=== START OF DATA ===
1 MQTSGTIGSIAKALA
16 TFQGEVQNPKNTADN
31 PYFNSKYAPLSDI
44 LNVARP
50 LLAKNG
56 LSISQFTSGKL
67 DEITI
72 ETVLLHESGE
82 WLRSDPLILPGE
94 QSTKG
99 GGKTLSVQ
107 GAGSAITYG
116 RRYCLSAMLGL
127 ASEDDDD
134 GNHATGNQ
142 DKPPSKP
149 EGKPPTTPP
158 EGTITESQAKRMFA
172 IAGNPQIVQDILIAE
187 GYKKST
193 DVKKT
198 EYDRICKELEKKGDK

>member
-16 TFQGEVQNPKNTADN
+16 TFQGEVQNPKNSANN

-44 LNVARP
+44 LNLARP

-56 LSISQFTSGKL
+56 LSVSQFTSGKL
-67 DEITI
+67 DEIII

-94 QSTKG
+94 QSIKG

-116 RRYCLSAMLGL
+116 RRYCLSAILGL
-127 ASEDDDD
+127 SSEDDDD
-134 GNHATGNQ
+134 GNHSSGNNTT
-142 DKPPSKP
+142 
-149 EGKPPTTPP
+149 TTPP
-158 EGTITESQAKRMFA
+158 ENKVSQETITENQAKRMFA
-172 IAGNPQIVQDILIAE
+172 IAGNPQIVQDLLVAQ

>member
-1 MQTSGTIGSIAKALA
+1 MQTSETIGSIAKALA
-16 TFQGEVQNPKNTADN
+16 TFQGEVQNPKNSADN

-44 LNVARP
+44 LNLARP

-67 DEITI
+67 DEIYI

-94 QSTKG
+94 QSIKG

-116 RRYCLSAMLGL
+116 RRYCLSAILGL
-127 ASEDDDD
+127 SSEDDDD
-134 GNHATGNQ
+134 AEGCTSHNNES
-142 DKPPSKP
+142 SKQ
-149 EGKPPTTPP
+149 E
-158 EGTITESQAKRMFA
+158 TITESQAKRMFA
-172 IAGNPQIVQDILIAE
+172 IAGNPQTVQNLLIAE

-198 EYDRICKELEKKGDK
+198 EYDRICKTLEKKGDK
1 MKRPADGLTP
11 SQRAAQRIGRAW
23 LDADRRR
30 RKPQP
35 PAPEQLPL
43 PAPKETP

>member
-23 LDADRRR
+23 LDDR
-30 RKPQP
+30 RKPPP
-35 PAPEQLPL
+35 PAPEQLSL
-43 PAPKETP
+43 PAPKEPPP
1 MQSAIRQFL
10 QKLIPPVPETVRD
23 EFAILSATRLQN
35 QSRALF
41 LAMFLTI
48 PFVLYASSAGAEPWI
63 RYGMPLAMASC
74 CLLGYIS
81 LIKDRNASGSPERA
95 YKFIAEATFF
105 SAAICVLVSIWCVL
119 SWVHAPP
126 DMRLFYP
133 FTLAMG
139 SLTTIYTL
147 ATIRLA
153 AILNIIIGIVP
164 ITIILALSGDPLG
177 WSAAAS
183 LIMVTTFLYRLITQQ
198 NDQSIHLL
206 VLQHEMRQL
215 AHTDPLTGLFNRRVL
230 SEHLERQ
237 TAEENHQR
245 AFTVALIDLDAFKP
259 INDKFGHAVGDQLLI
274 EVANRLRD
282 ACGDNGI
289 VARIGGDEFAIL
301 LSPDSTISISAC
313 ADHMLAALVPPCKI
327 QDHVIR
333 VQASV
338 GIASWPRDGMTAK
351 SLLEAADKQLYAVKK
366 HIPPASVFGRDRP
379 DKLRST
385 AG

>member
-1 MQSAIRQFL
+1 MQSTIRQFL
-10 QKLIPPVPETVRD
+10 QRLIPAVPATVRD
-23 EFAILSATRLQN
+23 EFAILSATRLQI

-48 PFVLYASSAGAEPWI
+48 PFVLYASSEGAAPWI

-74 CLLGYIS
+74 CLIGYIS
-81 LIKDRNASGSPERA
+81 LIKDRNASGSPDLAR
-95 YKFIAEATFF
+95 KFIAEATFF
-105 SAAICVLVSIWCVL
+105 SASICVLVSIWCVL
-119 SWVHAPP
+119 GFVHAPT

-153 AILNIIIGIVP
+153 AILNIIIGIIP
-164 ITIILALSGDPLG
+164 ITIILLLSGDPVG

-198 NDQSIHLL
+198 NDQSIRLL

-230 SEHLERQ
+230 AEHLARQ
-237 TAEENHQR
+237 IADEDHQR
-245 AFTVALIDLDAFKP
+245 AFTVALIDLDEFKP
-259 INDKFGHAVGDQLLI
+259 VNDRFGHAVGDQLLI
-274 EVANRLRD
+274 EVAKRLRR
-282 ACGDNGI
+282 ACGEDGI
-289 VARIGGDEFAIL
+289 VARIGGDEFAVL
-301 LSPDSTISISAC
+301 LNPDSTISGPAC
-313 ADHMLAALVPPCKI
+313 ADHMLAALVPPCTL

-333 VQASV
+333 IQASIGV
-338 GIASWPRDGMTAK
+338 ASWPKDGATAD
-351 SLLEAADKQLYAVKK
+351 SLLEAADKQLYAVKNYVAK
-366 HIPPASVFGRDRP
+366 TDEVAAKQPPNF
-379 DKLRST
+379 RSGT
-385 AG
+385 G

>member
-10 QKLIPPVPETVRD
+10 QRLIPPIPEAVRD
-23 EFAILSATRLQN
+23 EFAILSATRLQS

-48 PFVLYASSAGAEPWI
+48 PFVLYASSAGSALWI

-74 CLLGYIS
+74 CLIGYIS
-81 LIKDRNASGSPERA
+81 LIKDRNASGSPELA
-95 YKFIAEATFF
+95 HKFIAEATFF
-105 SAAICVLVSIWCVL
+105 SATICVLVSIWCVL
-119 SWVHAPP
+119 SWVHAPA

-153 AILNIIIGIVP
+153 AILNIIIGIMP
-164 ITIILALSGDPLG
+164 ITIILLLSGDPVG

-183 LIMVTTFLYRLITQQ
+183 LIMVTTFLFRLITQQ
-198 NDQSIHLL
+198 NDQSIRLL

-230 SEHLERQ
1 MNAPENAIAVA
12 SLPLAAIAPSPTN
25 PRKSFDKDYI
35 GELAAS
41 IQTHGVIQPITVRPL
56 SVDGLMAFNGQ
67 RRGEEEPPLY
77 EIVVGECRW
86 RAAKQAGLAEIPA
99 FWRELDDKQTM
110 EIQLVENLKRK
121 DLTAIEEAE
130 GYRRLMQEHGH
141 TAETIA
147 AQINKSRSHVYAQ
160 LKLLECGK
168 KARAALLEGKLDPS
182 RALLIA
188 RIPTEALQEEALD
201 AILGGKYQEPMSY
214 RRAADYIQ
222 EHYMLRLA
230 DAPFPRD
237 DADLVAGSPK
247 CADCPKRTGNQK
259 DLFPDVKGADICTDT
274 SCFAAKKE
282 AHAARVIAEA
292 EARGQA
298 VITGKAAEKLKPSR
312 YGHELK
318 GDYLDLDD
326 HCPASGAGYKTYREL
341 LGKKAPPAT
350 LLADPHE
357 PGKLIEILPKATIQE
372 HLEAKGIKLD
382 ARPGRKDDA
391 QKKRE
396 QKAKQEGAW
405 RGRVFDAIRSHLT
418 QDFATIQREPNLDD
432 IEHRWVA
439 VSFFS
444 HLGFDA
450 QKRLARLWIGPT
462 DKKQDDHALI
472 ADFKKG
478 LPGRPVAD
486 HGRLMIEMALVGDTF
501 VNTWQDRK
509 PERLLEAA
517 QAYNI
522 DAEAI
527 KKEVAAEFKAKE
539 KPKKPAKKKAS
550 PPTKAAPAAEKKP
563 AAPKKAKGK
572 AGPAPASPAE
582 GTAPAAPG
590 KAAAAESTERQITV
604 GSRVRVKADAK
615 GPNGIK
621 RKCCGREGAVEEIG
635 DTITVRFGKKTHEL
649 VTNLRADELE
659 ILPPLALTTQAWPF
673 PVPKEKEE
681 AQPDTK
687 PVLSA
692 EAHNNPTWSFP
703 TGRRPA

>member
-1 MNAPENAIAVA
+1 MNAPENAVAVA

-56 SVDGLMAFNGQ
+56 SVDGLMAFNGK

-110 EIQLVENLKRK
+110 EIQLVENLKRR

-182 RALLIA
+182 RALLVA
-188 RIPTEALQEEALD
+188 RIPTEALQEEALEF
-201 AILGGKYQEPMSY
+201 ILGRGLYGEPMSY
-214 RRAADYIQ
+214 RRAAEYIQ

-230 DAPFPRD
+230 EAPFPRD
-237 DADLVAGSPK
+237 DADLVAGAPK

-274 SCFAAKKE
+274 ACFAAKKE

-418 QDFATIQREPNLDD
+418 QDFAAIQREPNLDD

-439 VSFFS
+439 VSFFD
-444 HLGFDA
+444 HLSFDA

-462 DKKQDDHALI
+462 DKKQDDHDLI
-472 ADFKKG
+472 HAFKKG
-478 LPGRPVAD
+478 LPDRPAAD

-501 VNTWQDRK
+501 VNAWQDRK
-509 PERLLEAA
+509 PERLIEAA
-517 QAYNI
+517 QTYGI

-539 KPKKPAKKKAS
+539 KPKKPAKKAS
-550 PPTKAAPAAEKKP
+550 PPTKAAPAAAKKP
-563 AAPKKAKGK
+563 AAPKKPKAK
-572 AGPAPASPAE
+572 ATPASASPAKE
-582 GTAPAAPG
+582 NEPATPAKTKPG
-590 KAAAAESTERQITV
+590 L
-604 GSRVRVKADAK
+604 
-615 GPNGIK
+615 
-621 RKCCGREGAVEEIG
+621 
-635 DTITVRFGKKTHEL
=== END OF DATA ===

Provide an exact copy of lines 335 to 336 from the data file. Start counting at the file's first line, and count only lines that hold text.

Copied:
-615 GPNGIK
+615 